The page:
It was the Church in Wales which sent a stream of missionaries to Ireland to complete its conversion, begun by Patrick, a child perhaps of the Celtic Church of Strathclyde, though Professor Bury thinks of South Britain. It was from Ireland that Columcille went to Iona to become the evangelist of the Picts. From Llanelwy went forth Kentigern with 665 monks and clerics to restore Christianity in Cumbria, which extended from the Clyde to the Dee. It was from Iona that the missioners proceeded who converted all Northumbria, Mercia, and the East Saxons and Angles. Honour to whom honour is due, and the debt of obligation to the Celtic saints in the British Isles has been ignored or set aside hitherto.

But they did more. To them was due the conversion of Armorica. Evidence shows that nothing, or next to nothing, was done for the original inhabitants of that peninsula by the stately prelates of the Gallo-Roman Church. They ministered to the city populations of Nantes and Rennes and Vannes, and did almost nothing for the scattered natives of the province. They were left to live in their heathenism and die without the light, till the influx of British colonists changed the whole aspect, and brought the people of the land into the fold of Christ.

In Wales, whenever the Norman prelates could, they displaced the Celtic patrons from their churches, and rededicated them to saints whose names were to be found in the Roman Calendar. The native saints were supplanted principally by the Blessed Virgin, but in a number of instances by S. Peter. To take a few instances from one diocese only, that of S. Asaph. Llanfwrog (S. Mwrog), Llannefydd (S. Nefydd), and Whitford (S. Beuno), have been transferred to S. Mary. Northop (S. Eurgain), and Llandrinio (S. Trinio) to S. Peter; Guilsfield (S. Aelhaiarn), and Llangynyw (S. Cynyw) to All Saints. The two southern cathedrals have received rededications, S. David's to S. Andrew, and Llandaff to S. Peter. Bangor was rededicated to S. Mary, but S. Asaph has escaped.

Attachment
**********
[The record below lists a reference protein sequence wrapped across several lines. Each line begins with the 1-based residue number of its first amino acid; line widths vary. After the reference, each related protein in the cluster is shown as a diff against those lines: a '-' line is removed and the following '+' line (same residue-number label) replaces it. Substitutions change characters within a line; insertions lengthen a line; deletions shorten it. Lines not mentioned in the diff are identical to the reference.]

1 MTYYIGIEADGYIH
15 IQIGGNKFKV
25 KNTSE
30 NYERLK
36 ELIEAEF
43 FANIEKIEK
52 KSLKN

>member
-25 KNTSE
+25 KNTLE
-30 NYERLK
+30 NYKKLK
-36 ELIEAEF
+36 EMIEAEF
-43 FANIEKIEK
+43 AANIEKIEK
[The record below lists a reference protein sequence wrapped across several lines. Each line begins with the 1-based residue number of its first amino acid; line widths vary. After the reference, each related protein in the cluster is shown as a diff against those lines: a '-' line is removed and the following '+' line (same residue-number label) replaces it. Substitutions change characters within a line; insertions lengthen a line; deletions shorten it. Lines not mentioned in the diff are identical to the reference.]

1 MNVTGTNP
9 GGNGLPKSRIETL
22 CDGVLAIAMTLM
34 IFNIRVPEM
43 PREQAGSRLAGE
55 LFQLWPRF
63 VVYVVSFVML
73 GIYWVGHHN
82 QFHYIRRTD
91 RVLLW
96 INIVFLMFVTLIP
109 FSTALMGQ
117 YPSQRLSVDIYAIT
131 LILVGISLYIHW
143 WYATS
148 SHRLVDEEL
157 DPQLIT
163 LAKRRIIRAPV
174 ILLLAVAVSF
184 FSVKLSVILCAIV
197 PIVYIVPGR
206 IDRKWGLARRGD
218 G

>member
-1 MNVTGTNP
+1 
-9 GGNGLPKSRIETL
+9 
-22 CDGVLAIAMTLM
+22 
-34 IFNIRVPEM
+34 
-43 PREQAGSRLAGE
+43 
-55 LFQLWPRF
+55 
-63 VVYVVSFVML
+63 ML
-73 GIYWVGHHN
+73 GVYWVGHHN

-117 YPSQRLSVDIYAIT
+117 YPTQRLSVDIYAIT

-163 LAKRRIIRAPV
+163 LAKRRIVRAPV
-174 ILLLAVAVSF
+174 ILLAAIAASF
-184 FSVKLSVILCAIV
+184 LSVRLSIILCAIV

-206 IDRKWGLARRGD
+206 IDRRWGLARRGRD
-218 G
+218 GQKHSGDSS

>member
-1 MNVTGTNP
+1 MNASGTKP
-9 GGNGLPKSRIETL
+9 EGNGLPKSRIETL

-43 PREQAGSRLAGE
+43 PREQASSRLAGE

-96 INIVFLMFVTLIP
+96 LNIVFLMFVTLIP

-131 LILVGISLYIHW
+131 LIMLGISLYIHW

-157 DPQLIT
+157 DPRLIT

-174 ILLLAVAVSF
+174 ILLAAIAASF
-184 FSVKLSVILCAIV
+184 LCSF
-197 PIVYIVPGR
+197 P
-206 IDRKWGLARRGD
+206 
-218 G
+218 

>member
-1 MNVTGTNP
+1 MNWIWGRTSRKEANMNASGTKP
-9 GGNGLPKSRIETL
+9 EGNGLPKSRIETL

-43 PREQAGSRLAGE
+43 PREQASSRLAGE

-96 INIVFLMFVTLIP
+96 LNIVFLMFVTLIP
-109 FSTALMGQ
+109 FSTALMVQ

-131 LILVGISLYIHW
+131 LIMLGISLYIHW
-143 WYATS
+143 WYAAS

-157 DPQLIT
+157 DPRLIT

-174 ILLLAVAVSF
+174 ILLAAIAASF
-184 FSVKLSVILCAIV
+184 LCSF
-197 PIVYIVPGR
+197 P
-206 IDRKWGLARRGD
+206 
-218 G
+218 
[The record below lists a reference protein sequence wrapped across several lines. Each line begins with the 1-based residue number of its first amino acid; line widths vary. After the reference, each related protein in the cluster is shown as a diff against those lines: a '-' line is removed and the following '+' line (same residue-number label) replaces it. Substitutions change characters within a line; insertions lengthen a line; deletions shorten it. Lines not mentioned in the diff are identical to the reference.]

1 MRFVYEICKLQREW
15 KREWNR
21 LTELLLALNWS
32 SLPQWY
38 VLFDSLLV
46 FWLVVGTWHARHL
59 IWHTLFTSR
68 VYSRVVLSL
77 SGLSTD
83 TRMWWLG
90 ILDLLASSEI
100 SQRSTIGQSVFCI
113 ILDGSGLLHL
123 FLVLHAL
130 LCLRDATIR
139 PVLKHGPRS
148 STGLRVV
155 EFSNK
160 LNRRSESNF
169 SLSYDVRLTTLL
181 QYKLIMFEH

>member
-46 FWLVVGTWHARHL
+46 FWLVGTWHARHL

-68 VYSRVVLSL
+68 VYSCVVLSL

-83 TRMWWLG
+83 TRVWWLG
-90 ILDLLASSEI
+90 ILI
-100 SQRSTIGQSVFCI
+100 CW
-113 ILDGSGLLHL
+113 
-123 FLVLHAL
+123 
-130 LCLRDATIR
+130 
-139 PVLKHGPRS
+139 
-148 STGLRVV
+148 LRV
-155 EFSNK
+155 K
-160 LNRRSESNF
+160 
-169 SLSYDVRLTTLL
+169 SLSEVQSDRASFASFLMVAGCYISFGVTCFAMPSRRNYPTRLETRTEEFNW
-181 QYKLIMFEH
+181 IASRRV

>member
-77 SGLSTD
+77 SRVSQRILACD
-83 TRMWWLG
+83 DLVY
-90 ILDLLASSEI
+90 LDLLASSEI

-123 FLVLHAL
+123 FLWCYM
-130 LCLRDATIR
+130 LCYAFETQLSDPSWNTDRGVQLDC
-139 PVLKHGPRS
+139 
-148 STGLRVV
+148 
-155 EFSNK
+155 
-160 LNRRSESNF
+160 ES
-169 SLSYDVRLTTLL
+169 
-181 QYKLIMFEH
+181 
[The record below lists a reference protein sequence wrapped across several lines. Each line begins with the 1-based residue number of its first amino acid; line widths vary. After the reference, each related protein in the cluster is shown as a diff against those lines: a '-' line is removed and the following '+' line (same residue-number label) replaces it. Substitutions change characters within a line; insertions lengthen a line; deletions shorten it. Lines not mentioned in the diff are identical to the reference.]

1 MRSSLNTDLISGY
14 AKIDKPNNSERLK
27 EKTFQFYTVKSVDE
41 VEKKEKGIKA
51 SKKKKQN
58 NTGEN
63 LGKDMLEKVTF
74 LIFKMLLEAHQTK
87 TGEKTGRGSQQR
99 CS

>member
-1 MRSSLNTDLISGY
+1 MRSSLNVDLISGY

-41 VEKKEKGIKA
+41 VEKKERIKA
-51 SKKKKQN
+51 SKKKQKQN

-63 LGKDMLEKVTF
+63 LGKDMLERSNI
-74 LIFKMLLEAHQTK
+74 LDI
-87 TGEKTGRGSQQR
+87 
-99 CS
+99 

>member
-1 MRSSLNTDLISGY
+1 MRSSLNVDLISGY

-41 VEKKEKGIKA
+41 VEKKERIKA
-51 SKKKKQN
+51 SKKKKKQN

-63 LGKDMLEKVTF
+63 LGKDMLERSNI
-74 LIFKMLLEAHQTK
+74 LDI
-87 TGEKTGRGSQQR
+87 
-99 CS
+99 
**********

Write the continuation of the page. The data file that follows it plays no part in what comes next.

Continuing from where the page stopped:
In Cornwall, Altarnon has been taken from S. Non and given to S. Mary, S. Neot's at Menhenniot to S. Anthony, S. Finnbar at Fowey has been supplanted by S. Nicholas, S. Merryn by S. Thomas a Becket. At Mawnan, S. Stephen was coupled with the patron when the church was rededicated. S. Dunstan, on a like occasion, was linked with S. Manaccus at Lanlivery and Lanreath. S. Elwyn had to make way for S. Catherine, and S. Ruan for the apocryphal S. Christopher.

The same process has been going on in Brittany, as we shall see in the sequel.

The Celtic Saints may have employed methods which to us seem strange and uncouth, but they were in accordance with the spirit of their times; they were not free from the legal conceptions prevalent in their race, and these coloured their procedure, and carried them to commit acts hardly in accordance with the Gospel, but they were whole-hearted in their devotion to Christ, and with a fervour of zeal in their hearts which was a consuming fire. They accommodated themselves to superstitions, only that they might divest these usages of their evil accidents and direct them into harmless currents. They sacrificed themselves, their comforts, their everything that makes life sweet and joyous, for the sake of their Divine Master, and to win a barbarous people to the precepts of Christ. They were but human, fallible and sometimes faulty, but what they undertook to do, that they succeeded in doing. The Spirit of God, ever present in the Church, calls to action in different ways according to the needs of the time, and the habits of those among whom work has to be done. "There are differences of administrations, but the same Lord. There are diversities of operations, but it is the same God which worketh all in all." 66 Spiritus ubi vult spirat; et vocem ejus audis, sed 7iescis wide veniat, aid quo vadat : sic est omnis, qui natus est ex Spiritu.67

',' I Cor. xii. 5. «7 S. John iii, 8.